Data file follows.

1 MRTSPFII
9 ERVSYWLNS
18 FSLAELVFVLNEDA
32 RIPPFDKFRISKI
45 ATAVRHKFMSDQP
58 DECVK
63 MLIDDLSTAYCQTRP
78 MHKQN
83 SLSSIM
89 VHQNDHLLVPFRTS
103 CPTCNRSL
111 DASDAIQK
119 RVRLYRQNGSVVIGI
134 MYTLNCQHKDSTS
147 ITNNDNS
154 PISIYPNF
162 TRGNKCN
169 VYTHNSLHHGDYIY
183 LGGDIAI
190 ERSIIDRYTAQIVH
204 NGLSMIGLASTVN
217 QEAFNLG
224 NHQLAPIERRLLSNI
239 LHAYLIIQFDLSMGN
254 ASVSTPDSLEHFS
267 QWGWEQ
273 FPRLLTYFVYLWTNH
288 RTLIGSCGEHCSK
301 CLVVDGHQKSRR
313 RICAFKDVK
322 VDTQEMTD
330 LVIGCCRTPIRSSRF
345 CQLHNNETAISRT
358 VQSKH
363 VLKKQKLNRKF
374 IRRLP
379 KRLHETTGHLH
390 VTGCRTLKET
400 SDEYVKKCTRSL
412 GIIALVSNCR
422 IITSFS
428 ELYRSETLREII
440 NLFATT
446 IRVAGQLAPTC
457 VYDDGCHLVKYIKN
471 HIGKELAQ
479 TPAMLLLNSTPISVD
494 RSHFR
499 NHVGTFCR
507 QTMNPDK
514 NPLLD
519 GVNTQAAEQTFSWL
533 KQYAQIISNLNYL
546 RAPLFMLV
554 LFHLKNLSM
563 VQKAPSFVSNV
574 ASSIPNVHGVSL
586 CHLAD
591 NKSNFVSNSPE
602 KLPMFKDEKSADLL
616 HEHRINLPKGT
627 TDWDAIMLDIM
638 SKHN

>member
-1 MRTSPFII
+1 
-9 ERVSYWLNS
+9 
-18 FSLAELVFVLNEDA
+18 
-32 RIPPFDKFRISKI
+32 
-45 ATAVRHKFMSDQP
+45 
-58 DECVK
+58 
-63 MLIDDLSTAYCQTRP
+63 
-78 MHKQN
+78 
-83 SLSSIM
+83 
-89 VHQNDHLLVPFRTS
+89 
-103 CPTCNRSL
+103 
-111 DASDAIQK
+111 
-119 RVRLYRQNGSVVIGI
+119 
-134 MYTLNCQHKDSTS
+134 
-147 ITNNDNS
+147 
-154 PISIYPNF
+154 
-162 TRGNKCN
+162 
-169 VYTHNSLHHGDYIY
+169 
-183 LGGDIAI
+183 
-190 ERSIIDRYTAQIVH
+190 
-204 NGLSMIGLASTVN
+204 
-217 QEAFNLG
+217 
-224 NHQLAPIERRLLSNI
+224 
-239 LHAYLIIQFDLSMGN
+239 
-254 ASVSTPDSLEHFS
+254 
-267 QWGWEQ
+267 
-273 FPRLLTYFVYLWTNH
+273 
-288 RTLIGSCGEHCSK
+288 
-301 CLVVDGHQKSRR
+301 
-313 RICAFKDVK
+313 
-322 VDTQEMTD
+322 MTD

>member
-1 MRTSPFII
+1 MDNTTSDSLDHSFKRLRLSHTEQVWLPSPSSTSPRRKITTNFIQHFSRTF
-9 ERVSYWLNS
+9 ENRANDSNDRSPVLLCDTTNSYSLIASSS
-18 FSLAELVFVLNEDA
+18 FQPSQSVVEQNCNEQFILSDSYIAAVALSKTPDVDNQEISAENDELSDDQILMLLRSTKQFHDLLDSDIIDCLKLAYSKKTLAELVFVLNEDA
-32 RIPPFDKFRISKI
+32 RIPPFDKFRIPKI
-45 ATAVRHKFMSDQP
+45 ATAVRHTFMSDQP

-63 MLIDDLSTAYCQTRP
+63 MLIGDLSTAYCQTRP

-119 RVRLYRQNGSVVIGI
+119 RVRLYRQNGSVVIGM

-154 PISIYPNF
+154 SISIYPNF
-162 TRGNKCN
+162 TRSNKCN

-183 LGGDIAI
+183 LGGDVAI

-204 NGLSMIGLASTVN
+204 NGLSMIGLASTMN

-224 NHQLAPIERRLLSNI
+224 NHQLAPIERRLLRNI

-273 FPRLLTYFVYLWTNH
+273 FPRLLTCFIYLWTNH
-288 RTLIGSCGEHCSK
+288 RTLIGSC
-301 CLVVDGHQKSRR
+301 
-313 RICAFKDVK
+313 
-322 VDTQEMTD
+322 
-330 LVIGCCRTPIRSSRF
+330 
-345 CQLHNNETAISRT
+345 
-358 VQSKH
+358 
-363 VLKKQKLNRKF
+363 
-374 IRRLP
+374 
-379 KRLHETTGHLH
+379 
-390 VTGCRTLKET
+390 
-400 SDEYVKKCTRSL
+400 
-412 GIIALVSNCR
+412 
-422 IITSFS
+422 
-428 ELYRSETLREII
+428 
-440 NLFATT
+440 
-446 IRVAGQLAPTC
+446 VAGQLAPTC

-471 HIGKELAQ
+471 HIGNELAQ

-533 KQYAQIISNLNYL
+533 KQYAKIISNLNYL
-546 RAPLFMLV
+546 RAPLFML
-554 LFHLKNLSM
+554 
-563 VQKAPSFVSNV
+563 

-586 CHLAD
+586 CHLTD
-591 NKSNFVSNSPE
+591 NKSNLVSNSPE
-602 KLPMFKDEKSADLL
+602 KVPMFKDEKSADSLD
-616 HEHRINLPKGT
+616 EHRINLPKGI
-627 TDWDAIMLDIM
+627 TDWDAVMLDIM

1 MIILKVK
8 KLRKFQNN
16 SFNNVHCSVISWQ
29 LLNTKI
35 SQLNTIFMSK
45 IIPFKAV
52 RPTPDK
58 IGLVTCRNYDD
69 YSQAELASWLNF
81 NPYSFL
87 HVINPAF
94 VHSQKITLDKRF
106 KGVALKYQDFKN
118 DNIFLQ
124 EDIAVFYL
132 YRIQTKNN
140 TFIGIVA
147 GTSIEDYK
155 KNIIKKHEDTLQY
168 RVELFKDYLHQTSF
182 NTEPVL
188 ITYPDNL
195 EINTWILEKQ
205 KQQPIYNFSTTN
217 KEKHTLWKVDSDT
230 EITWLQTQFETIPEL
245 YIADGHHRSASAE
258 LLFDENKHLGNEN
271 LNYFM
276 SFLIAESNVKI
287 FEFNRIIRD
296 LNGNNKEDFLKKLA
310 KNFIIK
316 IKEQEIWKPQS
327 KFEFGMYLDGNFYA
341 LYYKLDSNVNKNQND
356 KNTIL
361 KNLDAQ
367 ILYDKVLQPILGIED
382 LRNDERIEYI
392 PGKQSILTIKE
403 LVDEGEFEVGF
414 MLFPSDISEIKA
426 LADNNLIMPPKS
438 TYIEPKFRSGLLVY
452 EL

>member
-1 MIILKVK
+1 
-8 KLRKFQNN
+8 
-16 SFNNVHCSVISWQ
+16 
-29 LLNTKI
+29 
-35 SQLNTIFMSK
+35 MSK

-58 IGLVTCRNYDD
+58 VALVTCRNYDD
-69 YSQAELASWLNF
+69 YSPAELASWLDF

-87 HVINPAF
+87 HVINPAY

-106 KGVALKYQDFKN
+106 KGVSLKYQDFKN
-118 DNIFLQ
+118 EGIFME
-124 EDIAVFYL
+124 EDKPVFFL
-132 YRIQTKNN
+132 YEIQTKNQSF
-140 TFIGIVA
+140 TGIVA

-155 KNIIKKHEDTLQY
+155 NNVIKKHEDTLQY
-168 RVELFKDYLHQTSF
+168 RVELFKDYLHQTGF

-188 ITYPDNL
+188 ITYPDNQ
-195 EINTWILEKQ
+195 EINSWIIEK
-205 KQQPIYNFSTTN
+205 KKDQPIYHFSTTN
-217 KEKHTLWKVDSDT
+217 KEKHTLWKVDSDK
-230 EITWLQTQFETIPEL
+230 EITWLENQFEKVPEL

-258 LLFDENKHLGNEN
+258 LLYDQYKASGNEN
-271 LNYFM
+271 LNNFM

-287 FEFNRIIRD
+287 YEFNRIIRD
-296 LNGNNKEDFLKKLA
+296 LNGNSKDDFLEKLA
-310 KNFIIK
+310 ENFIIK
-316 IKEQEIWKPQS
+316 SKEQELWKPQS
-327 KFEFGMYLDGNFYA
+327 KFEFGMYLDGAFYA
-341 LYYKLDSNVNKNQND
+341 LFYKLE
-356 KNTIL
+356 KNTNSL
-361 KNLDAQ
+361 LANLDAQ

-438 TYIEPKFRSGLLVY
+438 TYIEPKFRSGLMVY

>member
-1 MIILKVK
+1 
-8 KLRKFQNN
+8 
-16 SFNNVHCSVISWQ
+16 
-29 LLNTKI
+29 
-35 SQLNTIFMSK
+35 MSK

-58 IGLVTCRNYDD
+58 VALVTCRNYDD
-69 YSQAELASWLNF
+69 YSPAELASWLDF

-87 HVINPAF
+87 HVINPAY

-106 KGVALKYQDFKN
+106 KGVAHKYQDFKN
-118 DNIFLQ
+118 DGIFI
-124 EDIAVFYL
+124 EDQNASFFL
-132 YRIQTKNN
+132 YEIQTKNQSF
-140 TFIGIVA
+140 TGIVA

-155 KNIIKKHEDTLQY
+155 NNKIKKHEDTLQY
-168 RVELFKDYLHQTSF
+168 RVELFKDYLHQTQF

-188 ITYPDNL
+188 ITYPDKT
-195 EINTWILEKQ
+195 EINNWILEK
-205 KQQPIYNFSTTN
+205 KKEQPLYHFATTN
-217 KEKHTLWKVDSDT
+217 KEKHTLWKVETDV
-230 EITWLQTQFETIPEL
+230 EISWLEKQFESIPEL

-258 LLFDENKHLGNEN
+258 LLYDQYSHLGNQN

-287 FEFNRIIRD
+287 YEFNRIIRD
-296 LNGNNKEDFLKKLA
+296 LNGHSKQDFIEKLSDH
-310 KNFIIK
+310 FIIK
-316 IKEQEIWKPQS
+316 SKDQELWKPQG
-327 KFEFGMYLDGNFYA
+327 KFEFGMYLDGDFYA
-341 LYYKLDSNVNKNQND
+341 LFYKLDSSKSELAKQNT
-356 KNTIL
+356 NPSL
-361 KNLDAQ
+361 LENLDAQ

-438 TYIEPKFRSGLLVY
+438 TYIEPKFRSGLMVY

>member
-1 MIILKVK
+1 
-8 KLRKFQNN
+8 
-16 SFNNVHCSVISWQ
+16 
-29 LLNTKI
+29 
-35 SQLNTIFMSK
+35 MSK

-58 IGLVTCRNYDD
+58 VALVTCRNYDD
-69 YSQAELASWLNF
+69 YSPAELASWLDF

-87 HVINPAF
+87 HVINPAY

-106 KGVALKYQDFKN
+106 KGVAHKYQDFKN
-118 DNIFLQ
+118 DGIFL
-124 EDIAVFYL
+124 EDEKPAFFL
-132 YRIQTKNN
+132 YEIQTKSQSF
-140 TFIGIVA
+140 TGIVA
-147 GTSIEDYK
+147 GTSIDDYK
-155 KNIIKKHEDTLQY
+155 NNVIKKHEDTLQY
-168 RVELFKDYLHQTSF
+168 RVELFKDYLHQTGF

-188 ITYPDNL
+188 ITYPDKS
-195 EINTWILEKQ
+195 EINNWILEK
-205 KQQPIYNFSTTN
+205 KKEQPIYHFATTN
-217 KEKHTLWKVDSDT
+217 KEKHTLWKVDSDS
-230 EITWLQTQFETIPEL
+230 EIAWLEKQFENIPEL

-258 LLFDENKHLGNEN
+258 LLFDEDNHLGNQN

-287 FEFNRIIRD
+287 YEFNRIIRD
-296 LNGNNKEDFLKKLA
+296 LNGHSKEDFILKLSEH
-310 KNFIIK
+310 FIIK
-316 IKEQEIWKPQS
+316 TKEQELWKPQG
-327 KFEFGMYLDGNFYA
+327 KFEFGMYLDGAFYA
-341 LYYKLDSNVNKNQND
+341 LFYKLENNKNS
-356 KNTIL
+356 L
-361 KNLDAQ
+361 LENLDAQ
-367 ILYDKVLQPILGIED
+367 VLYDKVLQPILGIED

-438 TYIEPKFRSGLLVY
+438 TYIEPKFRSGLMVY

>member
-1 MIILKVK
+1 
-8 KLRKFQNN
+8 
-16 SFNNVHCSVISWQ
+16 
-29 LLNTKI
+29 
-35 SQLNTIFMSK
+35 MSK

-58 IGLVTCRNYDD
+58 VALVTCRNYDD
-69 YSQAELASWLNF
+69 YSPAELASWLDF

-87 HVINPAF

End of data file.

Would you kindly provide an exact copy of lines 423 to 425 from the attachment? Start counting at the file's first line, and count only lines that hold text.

-287 FEFNRIIRD
+287 YEFNRIIRD
-296 LNGNNKEDFLKKLA